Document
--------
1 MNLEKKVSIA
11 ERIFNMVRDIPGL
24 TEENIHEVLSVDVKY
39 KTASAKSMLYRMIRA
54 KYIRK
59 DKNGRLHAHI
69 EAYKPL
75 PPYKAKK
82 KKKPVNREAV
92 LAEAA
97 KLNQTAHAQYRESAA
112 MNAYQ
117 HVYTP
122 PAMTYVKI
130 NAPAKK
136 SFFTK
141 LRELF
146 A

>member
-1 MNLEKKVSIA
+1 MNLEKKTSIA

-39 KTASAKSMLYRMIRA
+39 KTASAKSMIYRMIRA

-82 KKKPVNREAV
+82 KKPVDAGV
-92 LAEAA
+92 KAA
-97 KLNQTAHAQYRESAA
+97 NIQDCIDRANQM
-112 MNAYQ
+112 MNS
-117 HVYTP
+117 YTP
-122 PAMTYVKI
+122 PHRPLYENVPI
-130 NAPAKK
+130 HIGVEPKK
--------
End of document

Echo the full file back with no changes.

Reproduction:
1 MNLEKKVSIA
11 ERIFNMVRDIPGL
24 TEENIHEVLSVDVKY
39 KTASAKSMLYRMIRA
54 KYIRK
59 DKNGRLHAHI
69 EAYKPL
75 PPYKAKK
82 KKKPVNREAV
92 LAEAA
97 KLNQTAHAQYRESAA
112 MNAYQ
117 HVYTP
122 PAMTYVKI
130 NAPAKK
136 SFFTK
141 LRELF
146 A

>member
-1 MNLEKKVSIA
+1 MNLEKKTSIA

-39 KTASAKSMLYRMIRA
+39 KTASAKSMIYRMIRA

-82 KKKPVNREAV
+82 KKPVDAGV
-92 LAEAA
+92 KAA
-97 KLNQTAHAQYRESAA
+97 NIQDCIDRANQM
-112 MNAYQ
+112 MNS
-117 HVYTP
+117 YTP
-122 PAMTYVKI
+122 PHRPLYENVPI
-130 NAPAKK
+130 HIGVEPKK